There are several in the church at ----- whose names I cannot call who have victories to gain over their appetites and passions. Some talk too much; they stand in this position: “Report, ... and we will report it.” Miserable indeed is such a position! If all these gossipers would ever bear in mind that an angel is following them, recording their words, there would be less talking and much more praying. 4T 40.1
There are children of Sabbathkeepers who have been taught from their youth to observe the Sabbath. Some of these are very good children, faithful to duty as far as temporal matters are concerned; but they feel no deep conviction of sin and no need of repentance from sin. Such are in a dangerous condition. They are watching the deportment and efforts of professed Christians. They see some who make high professions, but who are not conscientious Christians, and they compare their own views and actions with these stumbling blocks; and as there are no outbreaking sins in their own lives, they flatter themselves that they are about right. 4T 40.2
To these youth I am authorized to say: Repent ye and be converted, that your sins may be blotted out. There is no time for you to waste. Heaven and immortal life are valuable treasures that cannot be obtained without an effort on your part. No matter how faultless may have been your lives, as sinners you have steps to take. You are required to repent, believe, and be baptized. Christ was wholly righteous; yet He, the Saviour of the world, gave man an example by Himself taking the steps which He requires the sinner to take to become a child of God, and heir of heaven. 4T 40.3Read in context »
How shall a man be just with God? How shall the sinner be made righteous? It is only through Christ that we can be brought into harmony with God, with holiness; but how are we to come to Christ? Many are asking the same question as did the multitude on the Day of Pentecost, when, convicted of sin, they cried out, “What shall we do?” The first word of Peter's answer was, “Repent.” Acts 2:37, 38. At another time, shortly after, he said, “Repent, ... and be converted, that your sins may be blotted out.” Acts 3:19. SC 23.1
Repentance includes sorrow for sin and a turning away from it. We shall not renounce sin unless we see its sinfulness; until we turn away from it in heart, there will be no real change in the life. SC 23.2
There are many who fail to understand the true nature of repentance. Multitudes sorrow that they have sinned and even make an outward reformation because they fear that their wrongdoing will bring suffering upon themselves. But this is not repentance in the Bible sense. They lament the suffering rather than the sin. Such was the grief of Esau when he saw that the birthright was lost to him forever. Balaam, terrified by the angel standing in his pathway with drawn sword, acknowledged his guilt lest he should lose his life; but there was no genuine repentance for sin, no conversion of purpose, no abhorrence of evil. Judas Iscariot, after betraying his Lord, exclaimed, “I have sinned in that I have betrayed the innocent blood.” Matthew 27:4. SC 23.3Read in context »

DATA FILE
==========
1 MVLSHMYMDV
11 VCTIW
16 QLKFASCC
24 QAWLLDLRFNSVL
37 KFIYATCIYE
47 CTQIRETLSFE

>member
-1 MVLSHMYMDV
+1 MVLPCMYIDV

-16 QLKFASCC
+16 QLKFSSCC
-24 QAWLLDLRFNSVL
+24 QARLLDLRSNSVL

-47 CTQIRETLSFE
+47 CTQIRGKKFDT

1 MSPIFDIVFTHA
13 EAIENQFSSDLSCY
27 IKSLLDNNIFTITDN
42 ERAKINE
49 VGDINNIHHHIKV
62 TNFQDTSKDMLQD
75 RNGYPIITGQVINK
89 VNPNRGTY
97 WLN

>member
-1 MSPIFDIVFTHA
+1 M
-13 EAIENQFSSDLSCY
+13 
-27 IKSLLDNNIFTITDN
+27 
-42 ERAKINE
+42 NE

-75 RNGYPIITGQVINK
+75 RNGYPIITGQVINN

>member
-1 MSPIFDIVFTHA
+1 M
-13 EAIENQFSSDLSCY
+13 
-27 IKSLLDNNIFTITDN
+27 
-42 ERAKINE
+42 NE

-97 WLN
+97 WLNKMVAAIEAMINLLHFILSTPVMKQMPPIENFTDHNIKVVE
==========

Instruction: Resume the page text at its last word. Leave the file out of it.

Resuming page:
Others arose from century to century to echo this protest. And those early teachers who, traversing different lands and known by various names, bore the character of the Vaudois missionaries, and spread everywhere the knowledge of the gospel, penetrated to the Netherlands. Their doctrines spread rapidly. The Waldensian Bible they translated in verse into the Dutch language. They declared “that there was great advantage in it; no jests, no fables, no trifles, no deceits, but the words of truth; that indeed there was here and there a hard crust, but that the marrow and sweetness of what was good and holy might be easily discovered in it.”—Ibid. 1:14. Thus wrote the friends of the ancient faith, in the twelfth century. GC 238.1
Now began the Romish persecutions; but in the midst of fagots and torture the believers continued to multiply, steadfastly declaring that the Bible is the only infallible authority in religion, and that “no man should be coerced to believe, but should be won by preaching.”—Martyn 2:87. GC 238.2
The teachings of Luther found a congenial soil in the Netherlands, and earnest and faithful men arose to preach the gospel. From one of the provinces of Holland came Menno Simons. Educated a Roman Catholic and ordained to the priesthood, he was wholly ignorant of the Bible, and he would not read it for fear of being beguiled into heresy. When a doubt concerning the doctrine of transubstantiation forced itself upon him, he regarded it as a temptation from Satan, and by prayer and confession sought to free himself from it; but in vain. By mingling in scenes of dissipation he endeavored to silence the accusing voice of conscience; but without avail. After a time he was led to the study of the New Testament, and this, with Luther's writings, caused him to accept the reformed faith. He soon after witnessed in a neighboring village the beheading of a man who was put to death for having been rebaptized. This led him to study the Bible in regard to infant baptism. He could find no evidence for it in the Scriptures, but saw that repentance and faith are everywhere required as the condition of receiving baptism. GC 238.3Read in context »